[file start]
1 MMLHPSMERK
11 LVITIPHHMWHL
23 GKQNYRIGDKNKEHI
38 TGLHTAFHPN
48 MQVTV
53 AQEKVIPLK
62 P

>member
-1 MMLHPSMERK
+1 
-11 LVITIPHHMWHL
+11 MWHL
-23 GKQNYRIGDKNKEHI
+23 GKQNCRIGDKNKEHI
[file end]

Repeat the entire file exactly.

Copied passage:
1 MMLHPSMERK
11 LVITIPHHMWHL
23 GKQNYRIGDKNKEHI
38 TGLHTAFHPN
48 MQVTV
53 AQEKVIPLK
62 P

>member
-1 MMLHPSMERK
+1 
-11 LVITIPHHMWHL
+11 MWHL
-23 GKQNYRIGDKNKEHI
+23 GKQNCRIGDKNKEHI